Cycling Can Help Cut Down Your Carbon Emissions But You Need To Look At Your Diet Too

As the world shifts into a mindset that prioritizes personal health more, many people have started biking to work, which is also a great way of reducing your carbon footprint. However, if you’re eating more to help power you up, then it’s important to look at where your food is coming from as well.

This is because, according to a new study published in Scientific Reports, fueling your daily commute with foods like meat and dairy might actually result to higher levels of carbon emissions, especially in high-income countries that tend to produce more of these kinds of food. As such, your effort to reduce your carbon footprint may be all for naught.

There are essentially numerous bodies of work that are involved as to how many calories you burn from biking, although for this study the findings reveal that your body spends at least 25 to 40 calories for every kilometer that you make compared to the 48 to 76 calories that you spend if you opt to walk instead. However, depending on what you eat to fuel your body, each extra kilometer you travel could actually result in an increase in greenhouse gas emissions by 0.14 kilograms CO2-equivalents.

“The race is on to reduce our greenhouse gas emissions to stop us suffering the worst effects of climate change. It is easy to just think about one source of emissions, such as cars, in isolation, but we need to be thinking about the whole picture,” Anja Mizdrak, PhD, study author and a research fellow in the Department of Public Health at the University of Otago, Wellington, said.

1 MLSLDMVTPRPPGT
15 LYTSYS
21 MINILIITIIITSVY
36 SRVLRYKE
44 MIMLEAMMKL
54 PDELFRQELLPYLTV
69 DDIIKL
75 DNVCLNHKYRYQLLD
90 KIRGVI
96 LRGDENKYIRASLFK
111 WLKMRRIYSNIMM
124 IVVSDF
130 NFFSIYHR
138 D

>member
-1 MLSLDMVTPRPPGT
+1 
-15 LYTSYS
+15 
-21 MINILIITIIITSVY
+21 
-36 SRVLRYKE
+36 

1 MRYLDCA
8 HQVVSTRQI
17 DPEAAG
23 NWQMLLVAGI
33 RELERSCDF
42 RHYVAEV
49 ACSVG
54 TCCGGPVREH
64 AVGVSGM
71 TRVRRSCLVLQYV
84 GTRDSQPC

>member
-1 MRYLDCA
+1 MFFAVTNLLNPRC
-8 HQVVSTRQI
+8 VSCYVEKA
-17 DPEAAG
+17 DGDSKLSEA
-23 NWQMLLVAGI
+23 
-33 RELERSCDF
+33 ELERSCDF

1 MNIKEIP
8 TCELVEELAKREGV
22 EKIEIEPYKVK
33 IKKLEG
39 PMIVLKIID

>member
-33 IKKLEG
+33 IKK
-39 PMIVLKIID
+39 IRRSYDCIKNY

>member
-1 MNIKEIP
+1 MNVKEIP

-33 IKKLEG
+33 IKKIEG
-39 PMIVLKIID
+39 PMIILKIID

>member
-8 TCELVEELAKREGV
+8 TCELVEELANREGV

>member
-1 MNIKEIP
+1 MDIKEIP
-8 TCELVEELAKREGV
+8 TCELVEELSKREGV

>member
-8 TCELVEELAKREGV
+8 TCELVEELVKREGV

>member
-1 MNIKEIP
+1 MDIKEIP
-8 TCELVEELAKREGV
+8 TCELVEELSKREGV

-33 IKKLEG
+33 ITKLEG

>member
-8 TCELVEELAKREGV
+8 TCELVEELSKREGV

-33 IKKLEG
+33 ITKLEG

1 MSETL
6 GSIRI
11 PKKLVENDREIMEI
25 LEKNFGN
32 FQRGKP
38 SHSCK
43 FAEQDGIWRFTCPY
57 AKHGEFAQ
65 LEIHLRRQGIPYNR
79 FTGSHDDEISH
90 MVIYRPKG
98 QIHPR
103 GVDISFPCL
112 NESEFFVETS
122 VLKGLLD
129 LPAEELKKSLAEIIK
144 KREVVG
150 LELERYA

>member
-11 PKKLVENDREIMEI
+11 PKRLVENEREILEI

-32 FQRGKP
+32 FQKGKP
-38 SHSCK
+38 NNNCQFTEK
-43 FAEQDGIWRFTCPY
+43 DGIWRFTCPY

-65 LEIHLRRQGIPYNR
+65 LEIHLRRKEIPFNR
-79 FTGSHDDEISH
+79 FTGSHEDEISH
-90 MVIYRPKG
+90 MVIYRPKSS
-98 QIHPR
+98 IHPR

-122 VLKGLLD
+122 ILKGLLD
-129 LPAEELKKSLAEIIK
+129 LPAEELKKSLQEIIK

So what does this mean for fellows who now prefer to bike to work? Well, the emissions for cycling can significantly be lower if you “fuel” yourself with lower-carbon food like grains, vegetables and fruits, which happen to be healthier options as well. To do this, try to make small dietary changes as you go through the week.

“This could include having a ‘meat-free’ day every week, or swapping some of the meat with other ingredients in a meal. For example, you could try replacing some of the ground beef in a spaghetti Bolognese with some veggies or lentils,” Mizdrak suggested.

biking In the United States, an increase in bike-related injuries occurred between 1998 and 2013, driven by spiking rates among the over-45 crowd. Richard Masoner / Cyclelicious, CC by 2.0

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